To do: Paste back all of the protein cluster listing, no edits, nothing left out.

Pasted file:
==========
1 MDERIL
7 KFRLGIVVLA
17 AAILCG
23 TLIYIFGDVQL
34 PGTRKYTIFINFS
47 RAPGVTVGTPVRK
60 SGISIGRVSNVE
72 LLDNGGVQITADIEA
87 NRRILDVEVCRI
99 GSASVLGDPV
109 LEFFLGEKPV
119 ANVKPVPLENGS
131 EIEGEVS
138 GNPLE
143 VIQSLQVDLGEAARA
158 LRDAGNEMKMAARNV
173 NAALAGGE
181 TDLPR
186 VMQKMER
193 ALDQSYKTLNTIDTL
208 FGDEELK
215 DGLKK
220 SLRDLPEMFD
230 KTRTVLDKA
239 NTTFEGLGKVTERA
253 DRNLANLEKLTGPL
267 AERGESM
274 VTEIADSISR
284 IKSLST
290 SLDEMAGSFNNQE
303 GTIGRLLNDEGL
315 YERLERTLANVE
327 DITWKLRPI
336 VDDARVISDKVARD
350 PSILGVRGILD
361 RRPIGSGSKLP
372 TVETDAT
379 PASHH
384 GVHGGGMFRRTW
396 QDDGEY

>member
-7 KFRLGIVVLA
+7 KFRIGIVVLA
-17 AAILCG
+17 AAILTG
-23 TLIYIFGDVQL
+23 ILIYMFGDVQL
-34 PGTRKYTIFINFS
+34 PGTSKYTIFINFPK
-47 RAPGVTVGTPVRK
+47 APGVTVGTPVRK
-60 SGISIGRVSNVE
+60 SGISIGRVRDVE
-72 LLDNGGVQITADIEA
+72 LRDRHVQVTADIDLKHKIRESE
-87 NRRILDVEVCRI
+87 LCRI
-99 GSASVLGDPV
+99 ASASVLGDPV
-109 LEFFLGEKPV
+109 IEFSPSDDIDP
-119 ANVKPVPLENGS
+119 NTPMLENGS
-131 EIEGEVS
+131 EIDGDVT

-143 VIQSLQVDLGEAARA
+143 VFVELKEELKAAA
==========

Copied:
1 MDERIL
7 KFRLGIVVLA
17 AAILCG
23 TLIYIFGDVQL
34 PGTRKYTIFINFS
47 RAPGVTVGTPVRK
60 SGISIGRVSNVE
72 LLDNGGVQITADIEA
87 NRRILDVEVCRI
99 GSASVLGDPV
109 LEFFLGEKPV
119 ANVKPVPLENGS
131 EIEGEVS
138 GNPLE
143 VIQSLQVDLGEAARA
158 LRDAGNEMKMAARNV
173 NAALAGGE
181 TDLPR
186 VMQKMER
193 ALDQSYKTLNTIDTL
208 FGDEELK
215 DGLKK
220 SLRDLPEMFD
230 KTRTVLDKA
239 NTTFEGLGKVTERA
253 DRNLANLEKLTGPL
267 AERGESM
274 VTEIADSISR
284 IKSLST
290 SLDEMAGSFNNQE
303 GTIGRLLNDEGL
315 YERLERTLANVE
327 DITWKLRPI
336 VDDARVISDKVARD
350 PSILGVRGILD
361 RRPIGSGSKLP
372 TVETDAT
379 PASHH
384 GVHGGGMFRRTW
396 QDDGEY

>member
-7 KFRLGIVVLA
+7 KFRIGIVVLA
-17 AAILCG
+17 AAILTG
-23 TLIYIFGDVQL
+23 ILIYMFGDVQL
-34 PGTRKYTIFINFS
+34 PGTSKYTIFINFPK
-47 RAPGVTVGTPVRK
+47 APGVTVGTPVRK
-60 SGISIGRVSNVE
+60 SGISIGRVRDVE
-72 LLDNGGVQITADIEA
+72 LRDRHVQVTADIDLKHKIRESE
-87 NRRILDVEVCRI
+87 LCRI
-99 GSASVLGDPV
+99 ASASVLGDPV
-109 LEFFLGEKPV
+109 IEFSPSDDIDP
-119 ANVKPVPLENGS
+119 NTPMLENGS
-131 EIEGEVS
+131 EIDGDVT

-143 VIQSLQVDLGEAARA
+143 VFVELKEELKAAA